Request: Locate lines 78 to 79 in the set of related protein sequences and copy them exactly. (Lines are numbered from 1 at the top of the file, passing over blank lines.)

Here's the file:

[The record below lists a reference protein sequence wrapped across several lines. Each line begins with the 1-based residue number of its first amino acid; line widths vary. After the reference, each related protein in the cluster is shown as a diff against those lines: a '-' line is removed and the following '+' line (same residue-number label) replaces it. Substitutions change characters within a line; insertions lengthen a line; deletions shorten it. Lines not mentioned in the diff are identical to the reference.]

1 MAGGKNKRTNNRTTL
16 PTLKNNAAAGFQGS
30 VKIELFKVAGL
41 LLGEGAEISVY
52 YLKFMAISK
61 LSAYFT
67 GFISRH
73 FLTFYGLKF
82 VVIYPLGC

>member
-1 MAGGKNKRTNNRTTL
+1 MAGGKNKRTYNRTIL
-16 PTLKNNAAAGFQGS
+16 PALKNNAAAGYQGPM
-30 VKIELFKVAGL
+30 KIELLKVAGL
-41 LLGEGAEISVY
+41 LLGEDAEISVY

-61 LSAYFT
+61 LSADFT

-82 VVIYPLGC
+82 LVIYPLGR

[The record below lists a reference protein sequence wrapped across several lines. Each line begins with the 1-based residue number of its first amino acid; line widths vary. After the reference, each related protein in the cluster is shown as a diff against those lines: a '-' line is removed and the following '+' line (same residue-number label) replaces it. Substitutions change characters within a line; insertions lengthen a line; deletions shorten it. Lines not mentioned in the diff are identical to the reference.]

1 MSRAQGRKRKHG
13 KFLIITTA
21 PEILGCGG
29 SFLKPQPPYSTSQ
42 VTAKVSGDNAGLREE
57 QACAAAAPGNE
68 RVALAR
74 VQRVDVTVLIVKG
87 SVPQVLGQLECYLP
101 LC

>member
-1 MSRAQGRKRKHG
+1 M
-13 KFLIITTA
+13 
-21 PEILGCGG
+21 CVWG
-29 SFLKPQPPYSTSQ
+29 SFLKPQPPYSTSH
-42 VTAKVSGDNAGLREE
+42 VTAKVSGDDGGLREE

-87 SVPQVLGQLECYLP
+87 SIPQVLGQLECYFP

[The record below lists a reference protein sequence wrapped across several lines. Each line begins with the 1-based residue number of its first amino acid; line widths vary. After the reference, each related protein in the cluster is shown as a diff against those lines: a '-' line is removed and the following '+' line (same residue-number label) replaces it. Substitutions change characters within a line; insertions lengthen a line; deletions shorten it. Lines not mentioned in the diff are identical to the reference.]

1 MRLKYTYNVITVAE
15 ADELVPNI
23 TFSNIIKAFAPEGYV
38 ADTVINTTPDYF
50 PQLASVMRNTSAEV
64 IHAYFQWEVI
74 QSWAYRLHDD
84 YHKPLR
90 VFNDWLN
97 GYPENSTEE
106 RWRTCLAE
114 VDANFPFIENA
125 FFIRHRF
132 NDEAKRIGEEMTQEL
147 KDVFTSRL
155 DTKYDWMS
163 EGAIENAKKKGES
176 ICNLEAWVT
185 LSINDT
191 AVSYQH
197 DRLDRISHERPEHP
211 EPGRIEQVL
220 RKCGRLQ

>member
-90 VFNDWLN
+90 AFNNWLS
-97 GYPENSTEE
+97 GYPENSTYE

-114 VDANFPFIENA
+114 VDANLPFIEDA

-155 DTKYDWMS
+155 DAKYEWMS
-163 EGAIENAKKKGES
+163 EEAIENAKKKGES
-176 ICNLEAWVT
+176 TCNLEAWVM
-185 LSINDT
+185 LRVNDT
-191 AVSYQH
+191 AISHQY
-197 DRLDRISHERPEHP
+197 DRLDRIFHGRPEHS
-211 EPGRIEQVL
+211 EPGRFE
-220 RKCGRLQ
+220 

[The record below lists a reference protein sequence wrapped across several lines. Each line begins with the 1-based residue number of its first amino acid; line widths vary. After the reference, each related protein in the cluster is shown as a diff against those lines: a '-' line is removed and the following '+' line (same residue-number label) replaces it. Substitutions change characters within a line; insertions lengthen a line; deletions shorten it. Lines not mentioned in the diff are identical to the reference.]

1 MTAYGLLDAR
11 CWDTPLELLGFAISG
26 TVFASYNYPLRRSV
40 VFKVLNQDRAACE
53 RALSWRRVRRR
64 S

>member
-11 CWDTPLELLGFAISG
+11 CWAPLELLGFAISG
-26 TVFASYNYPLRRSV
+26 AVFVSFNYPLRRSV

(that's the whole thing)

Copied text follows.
+114 VDANLPFIEDA

-155 DTKYDWMS